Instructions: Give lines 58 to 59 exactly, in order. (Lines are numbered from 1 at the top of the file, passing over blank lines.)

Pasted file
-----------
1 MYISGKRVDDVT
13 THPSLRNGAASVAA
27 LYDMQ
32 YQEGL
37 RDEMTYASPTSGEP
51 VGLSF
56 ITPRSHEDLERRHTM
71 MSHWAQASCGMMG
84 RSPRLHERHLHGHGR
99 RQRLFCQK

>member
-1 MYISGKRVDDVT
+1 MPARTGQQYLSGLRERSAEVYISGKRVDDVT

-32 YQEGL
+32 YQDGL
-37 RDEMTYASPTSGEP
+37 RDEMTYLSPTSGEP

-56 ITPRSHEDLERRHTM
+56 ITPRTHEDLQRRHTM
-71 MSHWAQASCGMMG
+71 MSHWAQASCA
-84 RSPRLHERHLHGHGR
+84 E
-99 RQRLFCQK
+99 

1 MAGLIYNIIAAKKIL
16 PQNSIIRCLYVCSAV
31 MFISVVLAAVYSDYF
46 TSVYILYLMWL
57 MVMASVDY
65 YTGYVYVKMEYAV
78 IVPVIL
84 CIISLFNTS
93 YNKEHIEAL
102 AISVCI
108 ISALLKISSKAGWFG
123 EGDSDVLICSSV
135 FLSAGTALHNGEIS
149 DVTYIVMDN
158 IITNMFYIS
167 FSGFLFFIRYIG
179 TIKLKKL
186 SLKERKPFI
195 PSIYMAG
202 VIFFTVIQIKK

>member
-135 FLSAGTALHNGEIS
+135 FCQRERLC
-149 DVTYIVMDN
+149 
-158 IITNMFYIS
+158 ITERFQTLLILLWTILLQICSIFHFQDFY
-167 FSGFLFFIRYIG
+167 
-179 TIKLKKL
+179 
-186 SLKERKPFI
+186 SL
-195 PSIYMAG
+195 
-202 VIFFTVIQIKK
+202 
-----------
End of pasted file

+186 SL
-195 PSIYMAG